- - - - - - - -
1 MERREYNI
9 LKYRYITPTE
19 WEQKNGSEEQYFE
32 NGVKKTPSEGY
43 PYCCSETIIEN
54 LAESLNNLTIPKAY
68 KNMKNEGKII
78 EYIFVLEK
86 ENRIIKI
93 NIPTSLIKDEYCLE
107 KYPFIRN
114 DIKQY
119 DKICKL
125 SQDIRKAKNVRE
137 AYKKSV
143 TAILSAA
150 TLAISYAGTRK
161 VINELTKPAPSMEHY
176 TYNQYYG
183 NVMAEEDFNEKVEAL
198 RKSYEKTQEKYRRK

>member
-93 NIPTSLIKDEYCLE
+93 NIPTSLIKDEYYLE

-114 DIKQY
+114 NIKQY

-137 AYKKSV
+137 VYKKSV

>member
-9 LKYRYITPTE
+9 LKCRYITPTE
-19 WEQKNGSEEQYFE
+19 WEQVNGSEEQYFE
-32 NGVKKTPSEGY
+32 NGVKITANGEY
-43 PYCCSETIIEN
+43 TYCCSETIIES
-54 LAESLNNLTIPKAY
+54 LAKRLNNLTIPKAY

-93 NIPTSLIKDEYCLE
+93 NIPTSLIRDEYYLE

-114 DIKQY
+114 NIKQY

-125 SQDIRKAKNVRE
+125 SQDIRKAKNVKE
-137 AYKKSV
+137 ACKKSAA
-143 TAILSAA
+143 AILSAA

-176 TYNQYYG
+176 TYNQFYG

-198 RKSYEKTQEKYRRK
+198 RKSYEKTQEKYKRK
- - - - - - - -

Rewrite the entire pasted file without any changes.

1 MERREYNI
9 LKYRYITPTE
19 WEQKNGSEEQYFE
32 NGVKKTPSEGY
43 PYCCSETIIEN
54 LAESLNNLTIPKAY
68 KNMKNEGKII
78 EYIFVLEK
86 ENRIIKI
93 NIPTSLIKDEYCLE
107 KYPFIRN
114 DIKQY
119 DKICKL
125 SQDIRKAKNVRE
137 AYKKSV
143 TAILSAA
150 TLAISYAGTRK
161 VINELTKPAPSMEHY
176 TYNQYYG
183 NVMAEEDFNEKVEAL
198 RKSYEKTQEKYRRK

>member
-93 NIPTSLIKDEYCLE
+93 NIPTSLIKDEYYLE

-114 DIKQY
+114 NIKQY

-137 AYKKSV
+137 VYKKSV

>member
-9 LKYRYITPTE
+9 LKCRYITPTE
-19 WEQKNGSEEQYFE
+19 WEQVNGSEEQYFE
-32 NGVKKTPSEGY
+32 NGVKITANGEY
-43 PYCCSETIIEN
+43 TYCCSETIIES
-54 LAESLNNLTIPKAY
+54 LAKRLNNLTIPKAY

-93 NIPTSLIKDEYCLE
+93 NIPTSLIRDEYYLE

-114 DIKQY
+114 NIKQY

-125 SQDIRKAKNVRE
+125 SQDIRKAKNVKE
-137 AYKKSV
+137 ACKKSAA
-143 TAILSAA
+143 AILSAA

-176 TYNQYYG
+176 TYNQFYG

-198 RKSYEKTQEKYRRK
+198 RKSYEKTQEKYKRK